Letícia Ramos: everything seems very impossible


By Marta Ramos-Yzquierdo

It all begins with something we think we have seen. The search for some certainty in the world around us which will give us a reason for human existence, whether in the past or in the future, even if it is only that of being witnesses. Because we believe it —we believe we have seen this sign— the image remains in us and in the cultural imaginaries we share as a collective projection, and physically in the technology that records it. Letícia Ramos works in this field, in that of the immanence of images. She does so from the plausible in narrative terms and from the experimental in technological terms.

Everything is a process: history and how it is recorded, as well as the speculation about both items. It is the way to approach something that from the human eye and perception of time seems impossible: geological time. The fire that explodes and the light that is extinguished, the wind, the ice, the erosion of rock, the infinite accumulation of grains of earth in a residual deposit… Everything that happens at other rhythms and in places we have never reached, in continuous transformation. A hegemonic, anthropocentric idea of faith in development and technological capacity has equated what is liveable to what is understandable, controllable, and reproducible. To this end, it has had no qualms in eluding, hiding, and inventing. Letícia Ramos works similarly in this dynamic, but in reverse, turning fiction into revelation.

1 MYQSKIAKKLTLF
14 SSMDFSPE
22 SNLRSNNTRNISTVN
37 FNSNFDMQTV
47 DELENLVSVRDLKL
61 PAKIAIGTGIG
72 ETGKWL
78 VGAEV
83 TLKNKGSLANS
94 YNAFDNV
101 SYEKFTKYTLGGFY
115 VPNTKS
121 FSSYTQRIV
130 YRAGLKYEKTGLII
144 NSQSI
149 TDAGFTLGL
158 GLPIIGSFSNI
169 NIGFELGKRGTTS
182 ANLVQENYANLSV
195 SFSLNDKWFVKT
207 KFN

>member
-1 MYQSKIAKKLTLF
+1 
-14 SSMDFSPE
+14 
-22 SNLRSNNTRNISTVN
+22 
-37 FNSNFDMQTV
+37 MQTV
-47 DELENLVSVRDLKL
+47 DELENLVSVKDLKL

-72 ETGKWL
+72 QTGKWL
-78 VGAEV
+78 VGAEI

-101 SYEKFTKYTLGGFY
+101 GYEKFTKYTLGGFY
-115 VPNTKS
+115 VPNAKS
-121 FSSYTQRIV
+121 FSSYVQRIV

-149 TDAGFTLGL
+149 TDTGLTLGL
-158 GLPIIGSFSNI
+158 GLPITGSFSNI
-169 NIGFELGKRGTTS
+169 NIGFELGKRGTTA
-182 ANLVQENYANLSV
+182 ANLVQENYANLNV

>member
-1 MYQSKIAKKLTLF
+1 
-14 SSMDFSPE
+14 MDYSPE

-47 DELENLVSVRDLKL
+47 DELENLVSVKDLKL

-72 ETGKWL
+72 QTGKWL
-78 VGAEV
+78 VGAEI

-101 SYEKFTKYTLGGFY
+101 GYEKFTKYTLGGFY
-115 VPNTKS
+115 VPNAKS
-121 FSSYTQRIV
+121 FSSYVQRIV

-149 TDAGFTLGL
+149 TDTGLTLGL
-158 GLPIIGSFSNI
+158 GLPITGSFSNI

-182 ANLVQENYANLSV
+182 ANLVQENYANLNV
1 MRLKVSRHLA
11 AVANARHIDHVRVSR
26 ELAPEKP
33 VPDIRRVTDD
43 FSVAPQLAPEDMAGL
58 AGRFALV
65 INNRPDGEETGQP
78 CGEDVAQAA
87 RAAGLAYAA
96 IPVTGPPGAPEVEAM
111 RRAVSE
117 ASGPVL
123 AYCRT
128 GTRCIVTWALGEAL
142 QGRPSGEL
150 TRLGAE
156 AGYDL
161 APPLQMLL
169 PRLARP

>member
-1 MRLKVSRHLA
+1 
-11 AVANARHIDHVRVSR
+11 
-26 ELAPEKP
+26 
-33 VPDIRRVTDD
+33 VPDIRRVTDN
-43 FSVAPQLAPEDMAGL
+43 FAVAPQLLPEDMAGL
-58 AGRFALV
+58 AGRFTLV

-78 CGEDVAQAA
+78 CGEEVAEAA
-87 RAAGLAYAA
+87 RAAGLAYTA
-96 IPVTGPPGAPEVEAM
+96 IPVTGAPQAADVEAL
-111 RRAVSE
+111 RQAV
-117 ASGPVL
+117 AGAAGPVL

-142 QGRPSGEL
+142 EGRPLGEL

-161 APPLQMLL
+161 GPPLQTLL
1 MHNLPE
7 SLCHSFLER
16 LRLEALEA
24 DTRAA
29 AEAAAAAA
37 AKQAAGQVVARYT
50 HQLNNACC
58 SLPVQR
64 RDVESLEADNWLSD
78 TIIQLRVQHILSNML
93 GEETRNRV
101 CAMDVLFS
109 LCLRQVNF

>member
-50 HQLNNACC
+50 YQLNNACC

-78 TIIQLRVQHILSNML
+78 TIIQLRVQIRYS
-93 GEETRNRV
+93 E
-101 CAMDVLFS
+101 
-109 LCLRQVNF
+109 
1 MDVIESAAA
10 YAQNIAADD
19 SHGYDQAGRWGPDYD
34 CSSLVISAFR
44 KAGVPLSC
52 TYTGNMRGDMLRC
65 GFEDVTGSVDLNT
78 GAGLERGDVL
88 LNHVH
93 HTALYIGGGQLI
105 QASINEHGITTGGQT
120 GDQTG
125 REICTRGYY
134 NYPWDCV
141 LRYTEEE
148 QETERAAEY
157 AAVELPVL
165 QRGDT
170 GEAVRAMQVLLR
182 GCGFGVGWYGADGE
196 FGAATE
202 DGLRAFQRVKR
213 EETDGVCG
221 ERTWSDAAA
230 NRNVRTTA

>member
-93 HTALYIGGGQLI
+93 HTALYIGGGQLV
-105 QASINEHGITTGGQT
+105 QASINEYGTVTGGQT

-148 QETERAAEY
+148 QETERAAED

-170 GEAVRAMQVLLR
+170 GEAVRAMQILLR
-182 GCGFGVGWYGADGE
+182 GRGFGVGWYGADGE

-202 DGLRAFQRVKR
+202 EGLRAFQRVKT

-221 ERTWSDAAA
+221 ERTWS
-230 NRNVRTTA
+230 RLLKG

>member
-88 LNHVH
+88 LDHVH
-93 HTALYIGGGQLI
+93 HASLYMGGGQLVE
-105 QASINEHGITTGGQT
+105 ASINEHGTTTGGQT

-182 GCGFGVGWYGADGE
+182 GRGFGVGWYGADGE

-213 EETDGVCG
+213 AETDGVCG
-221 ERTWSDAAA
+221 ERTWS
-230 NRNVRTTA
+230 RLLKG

Everything seems unattainable, but to access it, the artist transforms herself into a scientist, an inventor, an explorer of unknown worlds, of delocalised times. Her camera(s), constructed with rescued, combined and "engineered" technologies, become beings/bugs with autonomy and a life of their own: frankensteins that mirror our degree of otherness, of supposed monstrosity. The filmed material, chemical or digital, comes to us as a time capsule containing what the past could have been like or what will astonish us in the future —spectres and reveries. As if we were staring with half-open eyes.

It all seems so impossible. As if we were looking with our eyes half-open. There are times when we shut our eyes tight and it all goes red and we can see a vibrant circle, as if the memory of staring at the sun were imprinted on our retina. Hot sun tonality: first journey through the films of Letícia Ramos. Through the harshness of São Paulo's urban cement, the desert sand of an undiscovered planet, over the rock of the cliff, to tremble when the earth opens during the first great earthquake reported (but not recorded). On other occasions, the inside of the eyelid gives us back the cold sensation of our eyeball’s cavity. Cold night tonality: second journey through the filmography of the Brazilian artist. Through the islands that surround the North Pole, the southern surface of Antarctica, through the bottom of the lake of the oldest water, of the thaws to come, until returning to the hard objects thrown in a recent demonstration in São Paulo.

Everything seems possible, now, in the cinema. This operation in which the unreal becomes probable serves in Letícia Ramos's production to question the construction of history and our relationship with the sensible and visible world as well as memory. By exploring a landscape that is evocatively otherworldly and, at the same time, very limited in its potential to harbour human life, Ramos brings us closer not so much to the unknown, but to how we face it.